Tsunami Readiness

What is a Tsunami?

A tsunami (tsoo-NAH-mee) is a series of waves caused by a major disturbance of a body of water. These waves can arrive in minutes, but may continue for hours. Tsunamis can be generated by a large coastal or underwater earthquake, landslide or volcanic eruption. Large meteorite impacts may also trigger tsunamis. All known sources capable of causing tsunamis are found within the Caribbean and its adjacent regions, and there are also distant sources across the Atlantic. Some countries within the region are also exposed to tsunamis along the Pacific coastlines.

A tsunami impacting Miyako City, Iwate Prefecture, Japan on March 11, 2011. Photo provided to the Disaster Management Bureau, Japan, courtesy of Tarocho Fisheries Cooperative Association.

Can Tsunamis Occur in the Caribbean and Adjacent Regions?

At least 75 tsunamis have impacted the Caribbean and adjacent regions in the past 500 years. Of these, almost 20 have caused deaths, and since 1842 it is estimated that more than 3000 people have been killed by these events. In the 2010 tsunami in Haiti, reports indicate that at least 7 lives were lost. Based on this historical evidence, the region can expect to experience approximately 4 destructive tsunamis per century. It is estimated that over 500,000 residents and visitors are exposed daily along the shores to this threat.

Sensing a Tsunami

In addition to tsunami alert messages issued by warning centres and national authorities, tsunamis may be accompanied by natural warning signs and recognizing any of these signs could save your life!

Before a Tsunami

  1. Contact your local authorities regarding the tsunami alerting procedures, threat and preparedness activities for your community.
  2. With the help of your local disaster management officials, identify the potentially vulnerable areas and assembly locations using inundation and evacuation maps where available. Specifically include your home and workplace in your discussions.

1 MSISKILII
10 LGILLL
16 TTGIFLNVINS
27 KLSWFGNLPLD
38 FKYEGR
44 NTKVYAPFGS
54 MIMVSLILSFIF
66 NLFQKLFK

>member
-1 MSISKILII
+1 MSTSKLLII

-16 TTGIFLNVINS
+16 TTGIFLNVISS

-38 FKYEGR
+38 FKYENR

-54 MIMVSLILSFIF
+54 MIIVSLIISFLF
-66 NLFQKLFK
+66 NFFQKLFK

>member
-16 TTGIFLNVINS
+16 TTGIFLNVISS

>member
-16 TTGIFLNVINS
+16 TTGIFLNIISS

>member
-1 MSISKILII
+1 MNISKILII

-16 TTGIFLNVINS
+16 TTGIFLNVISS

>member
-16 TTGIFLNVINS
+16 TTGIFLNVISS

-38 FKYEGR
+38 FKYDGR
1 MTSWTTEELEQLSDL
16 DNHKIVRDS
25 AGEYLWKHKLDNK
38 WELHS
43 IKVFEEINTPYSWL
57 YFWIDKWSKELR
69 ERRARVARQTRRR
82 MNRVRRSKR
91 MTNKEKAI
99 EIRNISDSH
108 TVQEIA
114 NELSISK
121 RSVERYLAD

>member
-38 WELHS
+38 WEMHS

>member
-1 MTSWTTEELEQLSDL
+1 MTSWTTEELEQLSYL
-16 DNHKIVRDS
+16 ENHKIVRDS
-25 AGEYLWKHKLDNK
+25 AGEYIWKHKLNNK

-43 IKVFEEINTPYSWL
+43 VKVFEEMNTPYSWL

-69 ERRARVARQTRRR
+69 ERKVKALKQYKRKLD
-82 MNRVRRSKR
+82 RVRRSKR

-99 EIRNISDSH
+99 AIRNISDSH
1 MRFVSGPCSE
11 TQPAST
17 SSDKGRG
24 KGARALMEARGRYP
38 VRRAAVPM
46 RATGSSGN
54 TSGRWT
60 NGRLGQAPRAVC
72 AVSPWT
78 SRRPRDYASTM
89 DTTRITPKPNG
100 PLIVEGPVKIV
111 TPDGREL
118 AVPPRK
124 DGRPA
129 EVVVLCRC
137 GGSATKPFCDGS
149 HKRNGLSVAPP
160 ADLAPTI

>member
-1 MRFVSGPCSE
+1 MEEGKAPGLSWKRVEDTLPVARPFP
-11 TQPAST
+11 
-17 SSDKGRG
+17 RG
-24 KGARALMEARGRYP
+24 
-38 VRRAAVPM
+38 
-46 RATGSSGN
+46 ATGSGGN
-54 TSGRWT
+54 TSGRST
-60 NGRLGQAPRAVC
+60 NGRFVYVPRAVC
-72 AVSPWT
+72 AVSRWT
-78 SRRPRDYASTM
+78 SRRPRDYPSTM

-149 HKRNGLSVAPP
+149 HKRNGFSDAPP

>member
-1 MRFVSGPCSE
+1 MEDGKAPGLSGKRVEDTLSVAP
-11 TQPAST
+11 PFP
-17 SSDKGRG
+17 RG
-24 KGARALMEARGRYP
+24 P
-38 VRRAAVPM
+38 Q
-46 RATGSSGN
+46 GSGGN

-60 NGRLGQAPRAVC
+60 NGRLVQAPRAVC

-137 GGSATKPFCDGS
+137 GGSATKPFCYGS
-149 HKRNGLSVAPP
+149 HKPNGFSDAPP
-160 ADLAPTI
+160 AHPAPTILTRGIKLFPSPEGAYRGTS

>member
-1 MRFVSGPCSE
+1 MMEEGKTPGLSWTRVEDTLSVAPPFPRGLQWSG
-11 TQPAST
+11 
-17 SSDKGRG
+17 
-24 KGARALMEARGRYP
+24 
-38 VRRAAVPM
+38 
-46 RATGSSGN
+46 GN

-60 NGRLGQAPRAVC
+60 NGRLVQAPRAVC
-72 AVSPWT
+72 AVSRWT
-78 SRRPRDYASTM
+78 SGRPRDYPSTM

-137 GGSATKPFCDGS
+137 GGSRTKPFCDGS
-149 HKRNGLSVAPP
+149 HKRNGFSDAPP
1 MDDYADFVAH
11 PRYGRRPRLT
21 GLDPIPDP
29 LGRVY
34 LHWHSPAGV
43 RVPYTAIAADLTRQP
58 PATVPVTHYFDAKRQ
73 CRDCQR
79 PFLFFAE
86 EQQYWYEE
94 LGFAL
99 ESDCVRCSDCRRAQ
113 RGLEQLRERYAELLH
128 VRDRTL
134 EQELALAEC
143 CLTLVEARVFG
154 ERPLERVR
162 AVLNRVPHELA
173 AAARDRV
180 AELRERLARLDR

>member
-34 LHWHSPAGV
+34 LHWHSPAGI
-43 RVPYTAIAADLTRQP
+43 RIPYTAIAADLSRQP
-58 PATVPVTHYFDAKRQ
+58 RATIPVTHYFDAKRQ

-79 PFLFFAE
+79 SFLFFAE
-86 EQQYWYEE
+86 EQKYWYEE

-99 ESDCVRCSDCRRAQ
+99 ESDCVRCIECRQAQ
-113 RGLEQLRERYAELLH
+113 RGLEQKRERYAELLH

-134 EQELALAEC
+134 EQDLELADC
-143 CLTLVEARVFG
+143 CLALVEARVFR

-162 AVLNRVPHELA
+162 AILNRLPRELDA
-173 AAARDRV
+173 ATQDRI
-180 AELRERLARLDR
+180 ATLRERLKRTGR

3. Determine escape routes to high ground or inland, avoiding low lying coastal areas and river plains.
  4. In the nearby coastal areas, identify concrete, steel-reinforced multi-storey buildings preferable at least three-storeys that can possibly be used for vertical evacuation if necessary.
  5. Ensure that all family members and co-workers can recognize the natural tsunami warning signs, as timely, official Tsunami Warnings from authorities may not be possible.
  6. Prepare a tsunami emergency plan, and teach and practice your plan with all family members and co-workers.
  7. Prepare a safety backpack, including emergency supplies and equipment such as canned foods, medication, flashlights, battery-powered radios, clean water and first aid kits.

During a Tsunami

  1. Follow official guidance. However, if you recognize any of the natural tsunami warning signs, do not wait for an official warning before evacuating; authorities may not have enough time to issue a Tsunami Warning.
  2. If you are at the beach and recognize any of the natural tsunami warning signs – move immediately (preferably by foot) to an assembly point or higher ground. Abandon belongings; focus on saving your life, not your possessions.